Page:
The National Bureau of Economic Researach has declared the beginning of the current recession to be December of 2007. So for all you commenters and bloggers who insisted we were in one while I said otherwise, congratulations. According to the closest thing we have to an authority, you were right (Wall Street Journal):
In a statement, the National Bureau of Economic Research said its Business Cycle Dating Committee determined that the U.S. entered recession in December 2007, marking the end of the economic expansion that began in November 2001. That month marked the end of the last recession for the U.S. economy.
. . .
The committee uses gross domestic product reports and gross domestic income estimates as a guide. Domestic production and employment are the primary conceptual measures of economic activity, according to the statement.
If you look at the actual NBER report, however, things get a little fuzzier. The only indicator that has shown a consistent drop since last December was the payroll survey numbers (not to be confused with the unemployment rate survey, which they also used). The rest of the data has “peaks” in activity anywhere between last November and this past June.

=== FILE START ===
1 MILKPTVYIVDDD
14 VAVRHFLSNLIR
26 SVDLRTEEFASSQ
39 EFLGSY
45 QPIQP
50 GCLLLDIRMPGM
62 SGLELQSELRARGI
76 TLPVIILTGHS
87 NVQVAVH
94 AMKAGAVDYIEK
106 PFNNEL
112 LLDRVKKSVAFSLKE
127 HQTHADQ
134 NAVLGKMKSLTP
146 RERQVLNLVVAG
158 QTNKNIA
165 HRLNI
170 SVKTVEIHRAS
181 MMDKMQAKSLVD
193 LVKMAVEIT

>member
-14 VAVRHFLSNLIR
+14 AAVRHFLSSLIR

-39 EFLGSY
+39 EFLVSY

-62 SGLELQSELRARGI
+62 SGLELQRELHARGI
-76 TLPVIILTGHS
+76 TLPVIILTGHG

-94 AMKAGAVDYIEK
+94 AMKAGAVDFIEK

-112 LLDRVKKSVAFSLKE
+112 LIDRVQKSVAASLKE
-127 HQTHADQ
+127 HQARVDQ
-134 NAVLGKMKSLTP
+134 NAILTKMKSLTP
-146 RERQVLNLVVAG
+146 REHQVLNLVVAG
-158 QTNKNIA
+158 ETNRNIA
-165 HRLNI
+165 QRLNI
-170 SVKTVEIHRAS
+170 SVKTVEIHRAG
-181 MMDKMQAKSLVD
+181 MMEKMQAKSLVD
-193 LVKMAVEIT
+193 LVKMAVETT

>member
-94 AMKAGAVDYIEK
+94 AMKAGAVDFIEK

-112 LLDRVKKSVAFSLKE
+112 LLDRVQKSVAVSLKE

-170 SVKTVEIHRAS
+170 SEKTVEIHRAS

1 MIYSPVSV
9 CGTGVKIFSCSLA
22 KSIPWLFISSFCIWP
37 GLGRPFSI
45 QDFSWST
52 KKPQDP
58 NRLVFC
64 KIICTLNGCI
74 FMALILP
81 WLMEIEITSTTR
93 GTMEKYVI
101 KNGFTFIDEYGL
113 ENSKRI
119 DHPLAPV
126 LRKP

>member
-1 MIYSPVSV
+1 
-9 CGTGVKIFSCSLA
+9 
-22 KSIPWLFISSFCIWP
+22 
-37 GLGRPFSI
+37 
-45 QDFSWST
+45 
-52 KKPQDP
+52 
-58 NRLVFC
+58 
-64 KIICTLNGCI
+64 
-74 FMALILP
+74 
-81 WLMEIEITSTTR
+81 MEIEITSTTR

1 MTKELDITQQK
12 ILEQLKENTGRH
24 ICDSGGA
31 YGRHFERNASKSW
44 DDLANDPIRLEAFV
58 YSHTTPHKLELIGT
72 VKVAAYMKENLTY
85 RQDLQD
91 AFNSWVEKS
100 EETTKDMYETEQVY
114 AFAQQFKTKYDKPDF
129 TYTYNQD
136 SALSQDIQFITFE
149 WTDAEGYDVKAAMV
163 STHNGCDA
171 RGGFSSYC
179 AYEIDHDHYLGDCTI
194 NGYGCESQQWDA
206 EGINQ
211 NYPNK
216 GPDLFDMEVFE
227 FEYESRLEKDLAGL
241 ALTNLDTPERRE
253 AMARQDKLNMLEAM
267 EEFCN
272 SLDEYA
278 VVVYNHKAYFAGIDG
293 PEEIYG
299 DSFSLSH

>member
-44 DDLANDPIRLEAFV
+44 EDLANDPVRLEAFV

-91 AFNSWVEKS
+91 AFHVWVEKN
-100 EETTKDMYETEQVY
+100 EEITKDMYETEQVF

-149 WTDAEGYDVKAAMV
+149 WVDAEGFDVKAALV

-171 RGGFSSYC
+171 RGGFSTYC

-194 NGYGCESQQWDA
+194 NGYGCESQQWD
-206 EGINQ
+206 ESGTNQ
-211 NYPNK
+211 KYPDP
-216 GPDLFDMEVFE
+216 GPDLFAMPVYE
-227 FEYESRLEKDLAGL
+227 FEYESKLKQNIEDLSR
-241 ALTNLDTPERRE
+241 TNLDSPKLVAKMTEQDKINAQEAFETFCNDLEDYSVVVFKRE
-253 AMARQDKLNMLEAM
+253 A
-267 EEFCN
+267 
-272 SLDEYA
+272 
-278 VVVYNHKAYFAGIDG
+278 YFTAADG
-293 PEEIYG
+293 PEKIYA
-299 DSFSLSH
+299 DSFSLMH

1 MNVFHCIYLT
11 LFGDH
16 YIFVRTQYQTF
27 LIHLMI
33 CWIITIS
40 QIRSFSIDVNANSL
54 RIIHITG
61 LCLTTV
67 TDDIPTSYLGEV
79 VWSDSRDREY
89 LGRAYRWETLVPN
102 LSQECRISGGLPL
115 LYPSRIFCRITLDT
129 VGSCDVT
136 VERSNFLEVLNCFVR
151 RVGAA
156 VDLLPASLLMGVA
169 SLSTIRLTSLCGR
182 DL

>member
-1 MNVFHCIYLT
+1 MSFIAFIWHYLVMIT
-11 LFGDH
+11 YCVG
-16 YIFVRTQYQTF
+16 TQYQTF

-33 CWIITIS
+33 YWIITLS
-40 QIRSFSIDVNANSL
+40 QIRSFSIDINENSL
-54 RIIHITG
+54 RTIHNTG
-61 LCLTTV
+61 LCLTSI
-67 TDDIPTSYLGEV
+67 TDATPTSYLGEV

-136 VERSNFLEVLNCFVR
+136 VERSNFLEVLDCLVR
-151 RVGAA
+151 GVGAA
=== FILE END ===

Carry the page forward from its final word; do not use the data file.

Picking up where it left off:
The Gross Domestic Product and Gross Domestic Income numbers – the big ones for economic production, “do not speak clearly about the date of a peak in activity.” That’s a fancy way of saying, “we don’t know.”
That said, The NBER report does list the indices used, providing a good rule of thumb for the rest of us, although the ending statement – “there is no fixed rule about which other measures may contribute information to the process in any particular episode” – is not very helpful, and frankly just gives the group that Wizard-of-Oz feel that is not only unnecessary in the 21st century, but is borderline offensive.
Anyhow, one word of caution for the lefty bloggers hoping and praying for a major realignment: with this data, it is now clear that the 2008 election was being held in the midst of a year-long recession, a difficult prospect for any incumbent party (the last ones to pull it off were the Republicans of 1908).
Now, the voters in 1932 weren’t looking for a dramatic increase in government either, but Franklin Roosevelt convinced them of its wisdom; Obama could do the same. My point is, he hasn’t done it yet, that’s all.